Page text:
Journal of the Scientific Society

: 2014  |  Volume : 41  |  Issue : 3  |  Page : 192--194

Acute cerebral venous sinus thrombosis: A rare complication of binge drinking

Chandrashekhar A Sohoni 
 Department of Radiology, NM Medical, Pune, Maharashtra, India

Correspondence Address:
Chandrashekhar A Sohoni
B-5, Common Wealth Hsg. Soc., Opposite Bund Garden, Pune - 411 001, Maharashtra


The association of alcoholism with stroke is known. However, acute cerebral venous sinus thrombosis (CVST) presenting as a complication of binge drinking is rare. Two such rare cases are presented here. Since, there is an overlap of symptoms between veisalgia and CVST, the diagnosis of CVST may be missed or delayed in alcoholic patients. It is important to keep a rare possibility of acute CVST in mind while dealing with patients who present with neurological symptoms following binge drinking. Imaging plays a vital role in making an early and specific diagnosis, thus preventing complications.

How to cite this article:
Sohoni CA. Acute cerebral venous sinus thrombosis: A rare complication of binge drinking .J Sci Soc 2014;41:192-194

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Sohoni CA. Acute cerebral venous sinus thrombosis: A rare complication of binge drinking . J Sci Soc [serial online] 2014 [cited 2021 Jan 17 ];41:192-194
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Full Text


Alcoholics are predisposed to cerebrovascular accidents. Symptoms such as headache, nausea and drowsiness following binge drinking are commonly attributed to veisalgia. Unless a clinician keeps a high index of suspicion, the diagnosis of cerebral venous sinus thrombosis (CVST) may be missed in such cases due to non-specificity of symptoms. Imaging plays a very important role in early diagnosis of CVST and thus helps in preventing neurological complications.

 Case ReportS

0Case 1

The first case is about a 40-year-old male patient who presented with the complaints of severe headache, nausea and vomiting since 24 h. He had a history of regular moderate alcohol consumption since past 10 years and had been binge drinking the previous night. There was no history of seizures, weakness or loss of consciousness. There was no other significant past medical history. The history and general physical examination did not suggest alcohol related malnutrition. The patient was conscious, oriented, afebrile and anicteric. Pulse was 106/min and blood pressure was 130/90 mm Hg. There was no motor or sensory deficit. The pupils were equally reacting to light and extensor plantar response was not elicited. Ultrasonography of abdomen was normal. Since, the patient had already received symptomatic treatment in the form of non-steroidal anti-inflammatory drugs without much response, a computed tomography (CT) scan of brain was performed. The CT revealed abnormal hyperdensity in the posterior portion of superior sagittal sinus [Figure 1]a] and bilateral transverse sinuses [Figure 1]b] suggestive of acute thrombosis. The magnetic resonance imaging (MRI) revealed abnormal hyperintensity in the posterior portion of superior sagittal sinus on T1W images [Figure 1]c], however, it did not reveal an acute infarct or hemorrhage. Non-contrast magnetic resonance venography (MRV) confirmed the acute thrombotic process in posterior portion of superior sagittal sinus [Figure 1]d] and bilateral transverse sinuses [Figure 1]e]. The patient was admitted to the hospital and treatment with subcutaneous enoxaparin (40 mg twice a day) and intravenous normal saline initiated. The liver function tests revealed mildly elevated serum glutamic-oxaloacetic transaminase (73 U/L) and serum glutamate-pyruvate transaminase (61 U/L) levels. Rest of the laboratory parameters were within the normal limits, including normal platelet count, erythrocyte sedimentation rate and serum vitamin B12 level. The patient's headache had subsided significantly on day 4 of admission. At the time of discharge on day 7, the patient was asymptomatic and oral anticoagulation with warfarin (5 mg daily) for 3 months was prescribed. Decision regarding the period of continuation of oral warfarin was to be made after 3 months. Patient was advised against alcohol intake. Serum homocysteine, anti-phospholipid antibody, protein C and S, anti-thrombin III and factor V Leiden levels assessed 8 weeks later were normal.{Figure 1}{Figure 2}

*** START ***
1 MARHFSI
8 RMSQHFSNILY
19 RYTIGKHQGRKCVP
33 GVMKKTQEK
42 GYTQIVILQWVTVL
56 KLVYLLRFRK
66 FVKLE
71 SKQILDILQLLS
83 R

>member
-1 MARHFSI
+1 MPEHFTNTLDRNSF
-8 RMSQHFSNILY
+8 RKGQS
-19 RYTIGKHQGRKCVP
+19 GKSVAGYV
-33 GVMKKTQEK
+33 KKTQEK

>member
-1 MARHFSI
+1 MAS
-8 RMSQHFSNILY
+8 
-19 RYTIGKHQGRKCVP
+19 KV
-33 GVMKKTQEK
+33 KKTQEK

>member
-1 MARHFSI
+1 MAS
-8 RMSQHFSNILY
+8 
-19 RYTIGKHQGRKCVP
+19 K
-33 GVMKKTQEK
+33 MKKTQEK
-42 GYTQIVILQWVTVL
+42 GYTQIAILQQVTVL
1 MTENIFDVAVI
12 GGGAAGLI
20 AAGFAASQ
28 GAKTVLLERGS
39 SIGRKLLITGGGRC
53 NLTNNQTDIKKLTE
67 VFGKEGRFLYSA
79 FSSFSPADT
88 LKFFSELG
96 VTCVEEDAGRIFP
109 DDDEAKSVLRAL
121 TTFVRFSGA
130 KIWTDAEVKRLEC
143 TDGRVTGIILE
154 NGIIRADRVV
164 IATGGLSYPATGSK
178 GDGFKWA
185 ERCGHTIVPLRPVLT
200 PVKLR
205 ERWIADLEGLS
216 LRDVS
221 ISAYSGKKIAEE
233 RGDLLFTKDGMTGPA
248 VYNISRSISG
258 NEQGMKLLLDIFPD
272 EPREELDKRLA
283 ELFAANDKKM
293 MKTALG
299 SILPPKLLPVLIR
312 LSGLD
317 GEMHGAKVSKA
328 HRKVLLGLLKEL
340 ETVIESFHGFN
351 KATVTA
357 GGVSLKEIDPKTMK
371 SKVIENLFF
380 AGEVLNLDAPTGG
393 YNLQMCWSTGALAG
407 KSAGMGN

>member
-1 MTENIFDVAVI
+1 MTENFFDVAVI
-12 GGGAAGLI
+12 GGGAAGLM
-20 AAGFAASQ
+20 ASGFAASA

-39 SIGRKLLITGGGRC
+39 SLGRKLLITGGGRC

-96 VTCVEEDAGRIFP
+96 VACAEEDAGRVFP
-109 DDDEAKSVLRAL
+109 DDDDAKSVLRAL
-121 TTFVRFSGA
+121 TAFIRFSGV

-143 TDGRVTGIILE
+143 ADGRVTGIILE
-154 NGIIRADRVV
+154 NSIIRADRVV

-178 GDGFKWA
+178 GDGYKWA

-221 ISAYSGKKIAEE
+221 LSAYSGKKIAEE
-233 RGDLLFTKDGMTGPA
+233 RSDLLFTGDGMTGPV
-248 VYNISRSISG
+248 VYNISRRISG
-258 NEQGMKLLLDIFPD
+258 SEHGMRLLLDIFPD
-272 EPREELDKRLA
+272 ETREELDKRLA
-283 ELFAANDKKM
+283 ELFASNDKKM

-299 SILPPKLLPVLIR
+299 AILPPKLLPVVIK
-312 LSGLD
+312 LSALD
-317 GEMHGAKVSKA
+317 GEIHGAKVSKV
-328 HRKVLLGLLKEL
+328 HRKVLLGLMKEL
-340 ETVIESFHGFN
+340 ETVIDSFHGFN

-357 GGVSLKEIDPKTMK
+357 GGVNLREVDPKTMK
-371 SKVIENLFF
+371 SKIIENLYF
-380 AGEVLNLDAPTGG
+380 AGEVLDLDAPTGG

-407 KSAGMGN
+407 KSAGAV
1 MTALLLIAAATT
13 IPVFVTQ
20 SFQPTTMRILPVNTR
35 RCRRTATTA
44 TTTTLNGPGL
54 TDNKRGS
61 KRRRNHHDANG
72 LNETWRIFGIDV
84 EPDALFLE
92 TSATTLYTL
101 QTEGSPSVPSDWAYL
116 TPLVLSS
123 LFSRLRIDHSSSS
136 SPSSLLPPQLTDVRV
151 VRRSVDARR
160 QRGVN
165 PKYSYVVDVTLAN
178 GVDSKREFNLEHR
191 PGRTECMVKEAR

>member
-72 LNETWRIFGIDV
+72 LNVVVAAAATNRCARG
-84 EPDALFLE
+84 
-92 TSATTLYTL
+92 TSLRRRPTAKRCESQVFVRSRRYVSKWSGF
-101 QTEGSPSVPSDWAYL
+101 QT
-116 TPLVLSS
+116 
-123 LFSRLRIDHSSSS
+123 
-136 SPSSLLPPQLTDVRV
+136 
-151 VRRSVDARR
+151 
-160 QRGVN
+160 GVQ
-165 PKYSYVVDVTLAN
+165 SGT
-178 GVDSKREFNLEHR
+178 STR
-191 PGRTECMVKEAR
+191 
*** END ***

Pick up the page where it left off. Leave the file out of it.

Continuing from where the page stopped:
Case 2